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Some unrelated scenes combined into a short film, probably to demonstrate the "Cinecolor" process. One scene depicts "The Marx Brothers" during shooting of what seems to be "Animal crackers". This title isn't to be found in "Catalog of Copyright Entries - Motion Pictures 1912-1939, LOC, 1951", so I'm confident it is Public Domain.
Stanley Distributing Corporation (Ira H. Simmons, President) presents "Wonderland of California".
B-607 - The End - Local Colour - An Associated Screen Picture
This movie is part of the collection: Short Format Films
Audio/Visual: sound, color
Keywords: California; Marx Brothers; Cinecolor; short; Local colour; short; documentary
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Subject: Angela Lansbury?
Am I mistaken, or is that Angela Lansbury starting at 3:35? It looks so much like her.
Subject: Marx Oddity
The color rehearsal footage of "Animal Crackers" is fascinating. It would certainly be dated at 1930. It's also an odd duck to be included in something called "Wonderland of California," as the film was produced at Paramounts Astoria, NY studio. If memory serves, "Horsefeathers" was the first Marx film to be produced in Hollywood.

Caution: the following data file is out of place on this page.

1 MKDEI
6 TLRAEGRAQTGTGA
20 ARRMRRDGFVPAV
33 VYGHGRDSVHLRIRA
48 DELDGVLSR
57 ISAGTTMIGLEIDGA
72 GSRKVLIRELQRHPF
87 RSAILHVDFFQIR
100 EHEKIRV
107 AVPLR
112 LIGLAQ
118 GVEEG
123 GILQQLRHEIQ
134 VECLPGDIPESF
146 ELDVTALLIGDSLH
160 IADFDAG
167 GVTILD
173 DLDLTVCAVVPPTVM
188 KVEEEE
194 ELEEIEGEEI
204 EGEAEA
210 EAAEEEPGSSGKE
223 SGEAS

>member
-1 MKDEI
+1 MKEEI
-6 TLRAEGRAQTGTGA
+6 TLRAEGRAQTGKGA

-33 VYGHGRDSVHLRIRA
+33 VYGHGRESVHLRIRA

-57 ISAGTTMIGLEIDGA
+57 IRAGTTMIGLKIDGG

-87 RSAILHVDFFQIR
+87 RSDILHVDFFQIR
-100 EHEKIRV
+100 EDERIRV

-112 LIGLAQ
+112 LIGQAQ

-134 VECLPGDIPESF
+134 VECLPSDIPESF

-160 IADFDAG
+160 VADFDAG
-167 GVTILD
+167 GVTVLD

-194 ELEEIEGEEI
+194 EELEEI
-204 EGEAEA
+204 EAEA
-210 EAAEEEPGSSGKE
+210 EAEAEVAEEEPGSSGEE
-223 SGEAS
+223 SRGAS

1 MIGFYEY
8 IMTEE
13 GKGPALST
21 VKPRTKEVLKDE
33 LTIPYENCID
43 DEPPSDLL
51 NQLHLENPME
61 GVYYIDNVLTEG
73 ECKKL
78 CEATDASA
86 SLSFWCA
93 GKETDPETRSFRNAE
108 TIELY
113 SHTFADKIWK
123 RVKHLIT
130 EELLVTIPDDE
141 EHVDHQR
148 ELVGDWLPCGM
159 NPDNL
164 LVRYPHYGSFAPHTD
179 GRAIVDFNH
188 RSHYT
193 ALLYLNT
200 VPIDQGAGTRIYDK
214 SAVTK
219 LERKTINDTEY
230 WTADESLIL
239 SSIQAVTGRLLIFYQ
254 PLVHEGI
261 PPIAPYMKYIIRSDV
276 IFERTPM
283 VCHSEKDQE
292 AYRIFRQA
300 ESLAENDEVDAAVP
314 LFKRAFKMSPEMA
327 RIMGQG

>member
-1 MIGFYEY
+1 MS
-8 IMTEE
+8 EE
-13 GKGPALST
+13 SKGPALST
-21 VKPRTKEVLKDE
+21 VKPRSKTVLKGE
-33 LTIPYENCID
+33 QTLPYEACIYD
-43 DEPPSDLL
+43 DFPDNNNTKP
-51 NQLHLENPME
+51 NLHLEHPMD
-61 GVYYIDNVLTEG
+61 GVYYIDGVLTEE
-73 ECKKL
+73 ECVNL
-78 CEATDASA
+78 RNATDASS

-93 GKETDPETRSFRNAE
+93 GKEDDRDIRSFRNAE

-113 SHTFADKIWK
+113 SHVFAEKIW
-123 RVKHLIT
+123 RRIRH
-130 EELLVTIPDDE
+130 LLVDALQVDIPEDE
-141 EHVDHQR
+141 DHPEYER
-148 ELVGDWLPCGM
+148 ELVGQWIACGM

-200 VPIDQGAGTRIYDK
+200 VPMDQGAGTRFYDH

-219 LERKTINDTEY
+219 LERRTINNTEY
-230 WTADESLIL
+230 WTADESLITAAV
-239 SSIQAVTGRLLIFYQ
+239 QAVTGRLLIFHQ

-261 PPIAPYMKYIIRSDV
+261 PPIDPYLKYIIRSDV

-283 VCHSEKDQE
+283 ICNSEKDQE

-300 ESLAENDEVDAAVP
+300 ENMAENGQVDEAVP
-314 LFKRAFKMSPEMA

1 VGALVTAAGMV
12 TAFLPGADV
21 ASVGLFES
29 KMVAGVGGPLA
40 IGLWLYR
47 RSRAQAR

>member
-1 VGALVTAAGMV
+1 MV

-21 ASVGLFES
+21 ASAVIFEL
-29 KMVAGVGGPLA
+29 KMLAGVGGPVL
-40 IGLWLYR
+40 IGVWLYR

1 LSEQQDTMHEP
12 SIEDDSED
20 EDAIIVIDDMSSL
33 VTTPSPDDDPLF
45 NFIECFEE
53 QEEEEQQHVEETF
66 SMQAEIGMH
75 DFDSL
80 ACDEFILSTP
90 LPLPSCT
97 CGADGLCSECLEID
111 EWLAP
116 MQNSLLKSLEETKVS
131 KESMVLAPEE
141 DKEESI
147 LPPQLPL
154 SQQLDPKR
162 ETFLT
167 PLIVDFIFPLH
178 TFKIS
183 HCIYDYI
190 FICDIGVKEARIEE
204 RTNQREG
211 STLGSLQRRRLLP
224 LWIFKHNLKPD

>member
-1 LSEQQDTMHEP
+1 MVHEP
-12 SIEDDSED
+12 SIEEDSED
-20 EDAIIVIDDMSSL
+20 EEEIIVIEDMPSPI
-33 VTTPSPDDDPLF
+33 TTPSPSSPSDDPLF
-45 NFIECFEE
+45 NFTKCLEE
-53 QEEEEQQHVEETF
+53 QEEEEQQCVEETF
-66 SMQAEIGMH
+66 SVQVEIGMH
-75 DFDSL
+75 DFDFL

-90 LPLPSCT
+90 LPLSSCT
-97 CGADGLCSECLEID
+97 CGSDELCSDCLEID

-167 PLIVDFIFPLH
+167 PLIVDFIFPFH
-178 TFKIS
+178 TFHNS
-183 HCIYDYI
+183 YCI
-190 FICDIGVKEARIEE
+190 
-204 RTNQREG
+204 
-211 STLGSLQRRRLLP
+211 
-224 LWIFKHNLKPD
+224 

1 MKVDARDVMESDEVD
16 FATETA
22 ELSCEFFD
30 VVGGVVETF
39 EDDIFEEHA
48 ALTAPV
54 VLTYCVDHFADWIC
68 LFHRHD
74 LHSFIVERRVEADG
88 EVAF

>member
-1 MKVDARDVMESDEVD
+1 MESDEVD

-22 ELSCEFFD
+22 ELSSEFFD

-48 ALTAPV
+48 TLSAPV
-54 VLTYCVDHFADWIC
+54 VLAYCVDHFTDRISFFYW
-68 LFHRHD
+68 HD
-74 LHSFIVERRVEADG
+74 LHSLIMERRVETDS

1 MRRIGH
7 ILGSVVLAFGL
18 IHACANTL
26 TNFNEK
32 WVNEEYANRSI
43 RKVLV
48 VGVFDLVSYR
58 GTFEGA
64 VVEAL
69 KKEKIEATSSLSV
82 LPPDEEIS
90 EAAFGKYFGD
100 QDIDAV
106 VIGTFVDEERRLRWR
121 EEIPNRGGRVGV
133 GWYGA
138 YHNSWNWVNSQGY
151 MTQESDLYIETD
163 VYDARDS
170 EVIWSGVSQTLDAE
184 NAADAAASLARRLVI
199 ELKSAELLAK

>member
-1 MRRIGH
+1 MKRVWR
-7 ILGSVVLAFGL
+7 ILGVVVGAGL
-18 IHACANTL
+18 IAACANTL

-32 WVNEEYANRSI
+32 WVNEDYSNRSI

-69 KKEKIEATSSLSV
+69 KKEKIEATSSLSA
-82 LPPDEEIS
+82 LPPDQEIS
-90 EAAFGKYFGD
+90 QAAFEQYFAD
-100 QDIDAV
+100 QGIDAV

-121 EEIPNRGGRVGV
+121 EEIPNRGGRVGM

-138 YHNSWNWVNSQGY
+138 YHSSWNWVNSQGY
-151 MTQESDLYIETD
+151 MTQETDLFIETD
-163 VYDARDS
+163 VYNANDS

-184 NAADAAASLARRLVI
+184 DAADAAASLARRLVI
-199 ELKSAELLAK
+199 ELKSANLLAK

Subject: Re: Cinecolor
The print is by Cinecolor, and yes, the footage was probably shot by Multicolor, using the same bi-pack photography technique. It obviously stayed on the shelf for a few years because the extant print of this is around 1937, as I recall.
Subject: Really Interesting
I'm confused by this title. CINECOLOR as a company was created in 1932 from the holdings and patents of the bankrupt MULTICOLOR corporation. The title card clearly states "processed by CINECOLOR," yet the Marx Brothers footage predates the CINECOLOR process as a trade name by two years. Judging from the hairstyles and clothes of the models, I would place the entire production a few years earlier than 1932. That and the fact that there is no copyright on the short makes me wonder if this was indeed an early CINECOLOR test film produced for trade showing to exhibitors and producers. If they were attempting to sell the product, they may have cobbled the short together from older, existing MULTICOLOR test film. Really Really interesting stuff.
Subject: Fascinating Footage
The Marx Brothers footage has been floating around for some time, but it's nice to be able to see the rest of this demo reel also. At the time, Cinecolor was arguably as impressive as the two-color Technicolor, but even after full three-color Technicolor took over, Cinecolor was able to give us color in low-budget westerns and other poverty row pictures that could never afford Technicolor's high-end quality for high-end prices. Cinecolor held out until the early 1950s, and even produced its own three-color version before leaving the field. (And, like true Technicolor, Cinecolor doesn't fade, so movies like Scared to Death and Prehistoric Women will still be looking their best long after all the big Eastmancolor epics have faded to amber!)
this is neato.